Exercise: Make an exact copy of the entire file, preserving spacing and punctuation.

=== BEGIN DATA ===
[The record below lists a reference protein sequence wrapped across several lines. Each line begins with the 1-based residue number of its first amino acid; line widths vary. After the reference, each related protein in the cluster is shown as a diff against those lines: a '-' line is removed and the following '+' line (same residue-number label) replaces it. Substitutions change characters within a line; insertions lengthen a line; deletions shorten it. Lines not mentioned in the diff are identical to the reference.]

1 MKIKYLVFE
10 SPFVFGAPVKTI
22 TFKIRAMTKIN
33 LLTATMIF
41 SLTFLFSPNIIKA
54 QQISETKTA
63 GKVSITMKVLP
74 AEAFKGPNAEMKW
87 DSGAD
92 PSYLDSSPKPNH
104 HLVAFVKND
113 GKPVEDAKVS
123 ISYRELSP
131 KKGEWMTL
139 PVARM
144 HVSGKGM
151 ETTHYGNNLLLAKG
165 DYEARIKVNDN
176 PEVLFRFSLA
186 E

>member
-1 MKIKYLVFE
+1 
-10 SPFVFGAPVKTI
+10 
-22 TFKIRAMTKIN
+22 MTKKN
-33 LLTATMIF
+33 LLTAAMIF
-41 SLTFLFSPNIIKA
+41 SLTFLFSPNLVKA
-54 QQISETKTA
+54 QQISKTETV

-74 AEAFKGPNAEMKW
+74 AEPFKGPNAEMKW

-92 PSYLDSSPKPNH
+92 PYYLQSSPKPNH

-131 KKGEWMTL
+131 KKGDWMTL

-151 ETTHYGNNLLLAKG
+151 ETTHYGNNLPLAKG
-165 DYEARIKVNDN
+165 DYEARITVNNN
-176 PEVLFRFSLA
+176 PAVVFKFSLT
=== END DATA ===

[The record below lists a reference protein sequence wrapped across several lines. Each line begins with the 1-based residue number of its first amino acid; line widths vary. After the reference, each related protein in the cluster is shown as a diff against those lines: a '-' line is removed and the following '+' line (same residue-number label) replaces it. Substitutions change characters within a line; insertions lengthen a line; deletions shorten it. Lines not mentioned in the diff are identical to the reference.]

1 MKIKYLVFE
10 SPFVFGAPVKTI
22 TFKIRAMTKIN
33 LLTATMIF
41 SLTFLFSPNIIKA
54 QQISETKTA
63 GKVSITMKVLP
74 AEAFKGPNAEMKW
87 DSGAD
92 PSYLDSSPKPNH
104 HLVAFVKND
113 GKPVEDAKVS
123 ISYRELSP
131 KKGEWMTL
139 PVARM
144 HVSGKGM
151 ETTHYGNNLLLAKG
165 DYEARIKVNDN
176 PEVLFRFSLA
186 E

>member
-1 MKIKYLVFE
+1 
-10 SPFVFGAPVKTI
+10 
-22 TFKIRAMTKIN
+22 MTKKN
-33 LLTATMIF
+33 LLTAAMIF
-41 SLTFLFSPNIIKA
+41 SLTFLFSPNLVKA
-54 QQISETKTA
+54 QQISKTETV

-74 AEAFKGPNAEMKW
+74 AEPFKGPNAEMKW

-92 PSYLDSSPKPNH
+92 PYYLQSSPKPNH

-131 KKGEWMTL
+131 KKGDWMTL

-151 ETTHYGNNLLLAKG
+151 ETTHYGNNLPLAKG
-165 DYEARIKVNDN
+165 DYEARITVNNN
-176 PEVLFRFSLA
+176 PAVVFKFSLT